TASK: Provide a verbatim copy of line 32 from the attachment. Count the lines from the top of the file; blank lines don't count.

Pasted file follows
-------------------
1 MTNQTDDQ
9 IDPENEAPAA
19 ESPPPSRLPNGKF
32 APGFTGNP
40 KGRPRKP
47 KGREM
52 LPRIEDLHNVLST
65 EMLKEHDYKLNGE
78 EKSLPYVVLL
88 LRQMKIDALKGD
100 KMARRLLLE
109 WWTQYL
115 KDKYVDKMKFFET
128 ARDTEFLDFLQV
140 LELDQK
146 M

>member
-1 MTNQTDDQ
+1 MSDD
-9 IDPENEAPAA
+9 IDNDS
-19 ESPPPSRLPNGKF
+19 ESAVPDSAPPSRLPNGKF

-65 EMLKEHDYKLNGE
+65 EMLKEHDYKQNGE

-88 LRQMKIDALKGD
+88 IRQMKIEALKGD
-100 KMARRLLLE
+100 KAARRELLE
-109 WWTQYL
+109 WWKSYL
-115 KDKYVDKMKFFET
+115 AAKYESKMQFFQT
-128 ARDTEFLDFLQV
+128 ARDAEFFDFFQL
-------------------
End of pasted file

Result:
-115 KDKYVDKMKFFET